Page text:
Can Cats Drink Milk
Milk makes an ideal food for cats? While many people believe the myth that milk is good for cats, the truth is it’s really not the healthiest food for felines. However, not all cats are lactose intolerant. Milk can be considered safe if your cat shows no signs of lactose intolerance and if is given as a treat.
Are All Cats Lactose Intolerant?
Just like humans, most cats are lactose intolerant – they don’t have the enzymes needed to digest the lactose in milk. Lactose is a type of sugar found in milk. Our cats can end up with diarrhea or stomach cramp if they drink cow milk. This is because undigested lactose simply can’t pass very easily through the intestinal wall into the bloodstream and will probably stay in their intestines – and end up fermenting because of bacteria.
The amount of lactose that can be tolerated will vary from cat to cat. Standard cow milk has much more lactose and casein than many dairy-loving kitties can digest. The amounts of lactase that the body of a kitten produces will decline after weaning. Thus, their bodies are less equipped to handle the lactose when they stop nursing and get older. However, some cats will continue to produce lactase but in a much lower amount and this is known as lactase persistence.
Like humans, some cats will tolerate milk without a problem. If your cat is not throwing up or having diarrhea, she’s probably okay with whole or skim milk or lactose-free milk.
What Milk Can Kittens Drink?
Kittens can generally digest milk until they’ve been weaned. And they will lose the lactase enzyme that digests lactose in milk around eight weeks of age. Note that all kittens need milk to survice. Prior to weaning process, their only source of nutrition is milk. However, cow milk isn’t the best option for a kitten. Instead of using milk, consider a mother’s milk replacer or kitten formula which can provide all the nutrients a kitten needs.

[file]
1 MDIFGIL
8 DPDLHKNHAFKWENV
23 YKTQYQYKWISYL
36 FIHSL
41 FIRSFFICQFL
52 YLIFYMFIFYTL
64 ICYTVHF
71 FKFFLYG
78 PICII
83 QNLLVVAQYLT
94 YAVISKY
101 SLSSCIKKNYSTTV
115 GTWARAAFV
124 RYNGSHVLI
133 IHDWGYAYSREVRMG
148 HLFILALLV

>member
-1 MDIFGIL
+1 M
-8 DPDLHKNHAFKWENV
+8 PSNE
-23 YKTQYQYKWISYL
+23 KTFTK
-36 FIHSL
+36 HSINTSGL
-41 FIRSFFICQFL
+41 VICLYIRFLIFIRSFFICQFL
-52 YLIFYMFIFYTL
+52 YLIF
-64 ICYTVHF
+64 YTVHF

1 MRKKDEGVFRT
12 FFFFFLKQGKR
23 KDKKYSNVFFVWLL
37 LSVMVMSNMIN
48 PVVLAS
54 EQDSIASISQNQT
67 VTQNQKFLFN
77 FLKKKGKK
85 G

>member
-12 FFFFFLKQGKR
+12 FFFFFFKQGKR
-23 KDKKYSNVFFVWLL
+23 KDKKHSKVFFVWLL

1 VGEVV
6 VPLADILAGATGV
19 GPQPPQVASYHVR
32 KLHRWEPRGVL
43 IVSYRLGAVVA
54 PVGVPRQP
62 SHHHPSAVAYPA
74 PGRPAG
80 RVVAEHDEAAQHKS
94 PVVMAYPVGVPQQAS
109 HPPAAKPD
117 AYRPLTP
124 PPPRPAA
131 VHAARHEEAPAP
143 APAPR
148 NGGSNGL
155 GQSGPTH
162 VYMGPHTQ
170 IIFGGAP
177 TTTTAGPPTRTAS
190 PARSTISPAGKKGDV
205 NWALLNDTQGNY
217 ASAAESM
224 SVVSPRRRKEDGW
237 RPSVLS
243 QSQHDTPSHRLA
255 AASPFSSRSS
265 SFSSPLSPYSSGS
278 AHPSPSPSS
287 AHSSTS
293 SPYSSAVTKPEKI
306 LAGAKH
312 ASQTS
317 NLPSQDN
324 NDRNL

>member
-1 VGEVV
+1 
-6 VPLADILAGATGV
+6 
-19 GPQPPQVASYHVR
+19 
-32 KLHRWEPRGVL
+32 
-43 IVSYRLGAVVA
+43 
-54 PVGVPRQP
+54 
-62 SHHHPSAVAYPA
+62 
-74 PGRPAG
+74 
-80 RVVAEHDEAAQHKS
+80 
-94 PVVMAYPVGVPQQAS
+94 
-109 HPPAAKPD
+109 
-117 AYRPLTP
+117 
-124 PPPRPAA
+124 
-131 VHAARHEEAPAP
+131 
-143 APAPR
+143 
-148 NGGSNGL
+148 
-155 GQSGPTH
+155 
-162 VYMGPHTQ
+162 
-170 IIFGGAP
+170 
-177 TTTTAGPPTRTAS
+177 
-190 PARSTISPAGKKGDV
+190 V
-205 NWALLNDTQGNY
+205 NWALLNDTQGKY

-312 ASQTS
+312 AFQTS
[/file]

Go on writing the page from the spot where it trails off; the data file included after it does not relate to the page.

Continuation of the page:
There are other varieties of milk. Goat milk for kittens is a little more salutary than cow’s milk, but the difference between them is negligible at best, according to Catster. A cup of goat’s milk has only one less gram of sugar in it than a cup of cow’s milk. Lactose-free milks may be safer for people who are sensitive to lactose, but that does not make them any easier for cats to digest. Note that many soy and almond milks still contain sugars to improve their flavour to humans. So it’s important to purchase milks with no flavour for your feline friend.
If you must offer your cats cow’s milk, proceed cautiously. Start with very small quantities to determine their tolerance for it, and offer it only occasionally. Alternatively, feed specially formulated ‘cat milk’ products to your cat.
How To Give My Cat Milk Safely?
Cat milk products like Kit Cat Cat Milk, Cindy’s Recipe Lactose-Free Cat & Kitten Milk, Zeal Lactose Free Pet Milk and Pets Own Milk are formulated specially for our feline friends. If your kitten needs mother’s milk, these milk replacers made specially for cats are definitely a way to go, according to WebMD. For adult cats, cat milk products can be offered in small amounts as a treat.
Should Cats Drink Milk?
Bear in mind that milk should not be a substitute for water – milk contains calories, water doesn’t. Milk does not contain the essential nutrients cats need to grow. Too much milk may displace their appetites for meat-based diets, and contributing to nutritionally-deficient diseases and obesity problem.
Dr. Heinze, an assistant professor of nutrition at the Tufts Cummings School of Veterinary Medicine said that milk should be treated more like a very occasional high-calorie treat than an everyday food, according to Vet Street. Dr. Heinze also recommends that cats be fed no more than 20 to 30 calories a day from unbalanced sources.